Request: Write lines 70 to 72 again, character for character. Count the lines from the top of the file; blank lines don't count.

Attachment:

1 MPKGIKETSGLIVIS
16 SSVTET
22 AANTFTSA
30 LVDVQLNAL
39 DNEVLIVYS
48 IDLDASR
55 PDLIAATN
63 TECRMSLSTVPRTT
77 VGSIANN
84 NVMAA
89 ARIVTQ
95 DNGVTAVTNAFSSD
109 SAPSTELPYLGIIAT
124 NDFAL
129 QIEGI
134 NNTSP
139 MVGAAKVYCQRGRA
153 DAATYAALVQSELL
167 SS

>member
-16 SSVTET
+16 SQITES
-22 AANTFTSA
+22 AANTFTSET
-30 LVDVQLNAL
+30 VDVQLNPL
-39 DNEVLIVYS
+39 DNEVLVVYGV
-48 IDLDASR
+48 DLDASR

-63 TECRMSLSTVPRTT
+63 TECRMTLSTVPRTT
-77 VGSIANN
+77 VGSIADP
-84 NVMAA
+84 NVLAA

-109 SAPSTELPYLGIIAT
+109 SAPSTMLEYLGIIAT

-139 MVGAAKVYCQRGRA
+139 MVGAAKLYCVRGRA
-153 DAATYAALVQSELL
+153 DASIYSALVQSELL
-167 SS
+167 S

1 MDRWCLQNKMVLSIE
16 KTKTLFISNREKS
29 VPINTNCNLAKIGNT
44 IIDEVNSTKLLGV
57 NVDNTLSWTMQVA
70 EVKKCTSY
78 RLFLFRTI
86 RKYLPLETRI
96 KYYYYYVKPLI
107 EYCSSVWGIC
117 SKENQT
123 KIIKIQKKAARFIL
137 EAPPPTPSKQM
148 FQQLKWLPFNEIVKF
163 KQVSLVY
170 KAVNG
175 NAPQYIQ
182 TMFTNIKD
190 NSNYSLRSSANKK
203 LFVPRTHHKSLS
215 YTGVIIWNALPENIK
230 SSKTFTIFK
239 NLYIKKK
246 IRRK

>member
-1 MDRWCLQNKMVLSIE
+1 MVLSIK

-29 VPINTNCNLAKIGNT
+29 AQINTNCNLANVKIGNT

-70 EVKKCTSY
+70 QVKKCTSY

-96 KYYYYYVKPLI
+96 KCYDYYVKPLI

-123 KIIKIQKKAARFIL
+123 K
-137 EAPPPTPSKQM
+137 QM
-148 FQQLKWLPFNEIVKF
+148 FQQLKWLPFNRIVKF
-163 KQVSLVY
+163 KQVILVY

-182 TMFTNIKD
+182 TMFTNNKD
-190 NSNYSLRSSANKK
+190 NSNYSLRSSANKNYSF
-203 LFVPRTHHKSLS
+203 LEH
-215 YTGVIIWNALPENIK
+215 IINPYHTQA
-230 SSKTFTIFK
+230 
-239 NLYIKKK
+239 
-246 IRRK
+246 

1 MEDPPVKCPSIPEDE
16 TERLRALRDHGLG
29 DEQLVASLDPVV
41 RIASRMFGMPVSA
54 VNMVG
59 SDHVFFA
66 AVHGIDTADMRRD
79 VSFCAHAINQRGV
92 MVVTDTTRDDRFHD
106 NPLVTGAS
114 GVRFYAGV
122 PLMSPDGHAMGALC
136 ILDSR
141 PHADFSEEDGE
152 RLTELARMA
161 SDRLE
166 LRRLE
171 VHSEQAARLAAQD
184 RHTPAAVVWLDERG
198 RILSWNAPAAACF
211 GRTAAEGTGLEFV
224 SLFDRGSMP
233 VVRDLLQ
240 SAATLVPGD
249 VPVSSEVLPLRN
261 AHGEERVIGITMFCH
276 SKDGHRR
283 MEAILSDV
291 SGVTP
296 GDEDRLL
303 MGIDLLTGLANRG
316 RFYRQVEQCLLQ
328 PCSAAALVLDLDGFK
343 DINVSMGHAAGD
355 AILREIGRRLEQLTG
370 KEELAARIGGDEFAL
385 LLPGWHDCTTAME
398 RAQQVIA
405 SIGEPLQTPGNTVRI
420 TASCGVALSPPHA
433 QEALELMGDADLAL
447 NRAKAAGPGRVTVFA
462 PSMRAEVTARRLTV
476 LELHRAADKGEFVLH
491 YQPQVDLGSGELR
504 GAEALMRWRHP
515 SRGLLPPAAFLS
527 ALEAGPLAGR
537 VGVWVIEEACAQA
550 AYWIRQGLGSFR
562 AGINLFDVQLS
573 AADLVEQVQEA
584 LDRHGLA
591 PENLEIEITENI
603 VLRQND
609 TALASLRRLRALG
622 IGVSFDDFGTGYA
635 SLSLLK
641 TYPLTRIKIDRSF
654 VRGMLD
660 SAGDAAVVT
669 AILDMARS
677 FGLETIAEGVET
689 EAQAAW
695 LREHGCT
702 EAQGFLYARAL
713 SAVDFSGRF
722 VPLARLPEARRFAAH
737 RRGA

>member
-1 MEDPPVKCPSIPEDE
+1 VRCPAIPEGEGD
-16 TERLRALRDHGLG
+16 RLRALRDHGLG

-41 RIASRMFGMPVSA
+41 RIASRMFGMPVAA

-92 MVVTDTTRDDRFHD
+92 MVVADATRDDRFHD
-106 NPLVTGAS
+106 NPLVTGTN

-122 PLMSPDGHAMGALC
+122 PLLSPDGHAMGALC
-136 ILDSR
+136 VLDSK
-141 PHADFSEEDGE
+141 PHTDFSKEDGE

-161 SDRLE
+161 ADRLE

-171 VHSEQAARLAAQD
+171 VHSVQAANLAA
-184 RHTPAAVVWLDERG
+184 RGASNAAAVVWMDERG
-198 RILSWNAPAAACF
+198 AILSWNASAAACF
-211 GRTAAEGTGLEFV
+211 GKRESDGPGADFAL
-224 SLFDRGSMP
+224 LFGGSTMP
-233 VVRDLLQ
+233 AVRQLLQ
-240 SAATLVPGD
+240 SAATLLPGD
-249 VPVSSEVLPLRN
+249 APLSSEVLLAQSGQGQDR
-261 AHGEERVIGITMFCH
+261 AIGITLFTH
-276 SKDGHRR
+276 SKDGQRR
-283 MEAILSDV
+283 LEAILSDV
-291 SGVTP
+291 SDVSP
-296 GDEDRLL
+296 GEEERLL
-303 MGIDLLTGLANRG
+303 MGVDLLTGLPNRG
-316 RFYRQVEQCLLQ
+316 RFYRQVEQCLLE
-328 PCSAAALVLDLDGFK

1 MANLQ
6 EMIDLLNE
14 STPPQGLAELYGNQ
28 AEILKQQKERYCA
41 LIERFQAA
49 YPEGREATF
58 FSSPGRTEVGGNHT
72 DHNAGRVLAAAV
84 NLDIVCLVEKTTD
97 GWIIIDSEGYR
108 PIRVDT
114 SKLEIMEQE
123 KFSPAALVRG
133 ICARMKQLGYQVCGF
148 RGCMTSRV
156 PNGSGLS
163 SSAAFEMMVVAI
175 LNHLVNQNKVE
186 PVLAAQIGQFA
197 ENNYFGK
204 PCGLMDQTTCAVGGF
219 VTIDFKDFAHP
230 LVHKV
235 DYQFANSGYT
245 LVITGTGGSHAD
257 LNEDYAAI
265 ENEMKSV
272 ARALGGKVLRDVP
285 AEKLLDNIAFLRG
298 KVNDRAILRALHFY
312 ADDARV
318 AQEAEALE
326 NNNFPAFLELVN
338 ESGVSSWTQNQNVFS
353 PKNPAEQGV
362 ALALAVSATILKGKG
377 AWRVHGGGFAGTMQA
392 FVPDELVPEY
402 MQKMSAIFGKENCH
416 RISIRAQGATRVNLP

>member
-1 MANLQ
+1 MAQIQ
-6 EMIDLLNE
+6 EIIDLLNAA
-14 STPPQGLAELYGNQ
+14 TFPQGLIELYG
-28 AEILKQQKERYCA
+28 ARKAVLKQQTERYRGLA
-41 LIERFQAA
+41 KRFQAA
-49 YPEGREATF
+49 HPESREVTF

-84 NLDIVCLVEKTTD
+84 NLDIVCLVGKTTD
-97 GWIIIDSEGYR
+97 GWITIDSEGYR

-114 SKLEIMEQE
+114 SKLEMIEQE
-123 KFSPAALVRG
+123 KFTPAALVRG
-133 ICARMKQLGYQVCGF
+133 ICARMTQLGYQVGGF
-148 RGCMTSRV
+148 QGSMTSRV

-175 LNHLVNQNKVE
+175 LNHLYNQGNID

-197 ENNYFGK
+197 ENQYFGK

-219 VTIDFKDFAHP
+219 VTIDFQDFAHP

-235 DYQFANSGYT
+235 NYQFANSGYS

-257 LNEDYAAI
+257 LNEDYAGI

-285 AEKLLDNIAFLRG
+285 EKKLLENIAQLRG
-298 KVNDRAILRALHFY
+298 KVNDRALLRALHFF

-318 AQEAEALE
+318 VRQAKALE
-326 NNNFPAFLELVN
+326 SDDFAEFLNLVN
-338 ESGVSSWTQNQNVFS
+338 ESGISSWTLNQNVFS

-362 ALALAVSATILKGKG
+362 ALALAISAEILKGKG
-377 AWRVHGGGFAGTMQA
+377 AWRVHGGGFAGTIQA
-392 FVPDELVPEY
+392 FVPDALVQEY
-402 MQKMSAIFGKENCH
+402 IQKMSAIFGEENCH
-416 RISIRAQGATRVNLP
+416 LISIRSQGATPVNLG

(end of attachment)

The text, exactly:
-1 MDRWCLQNKMVLSIE
+1 MVLSIK

-29 VPINTNCNLAKIGNT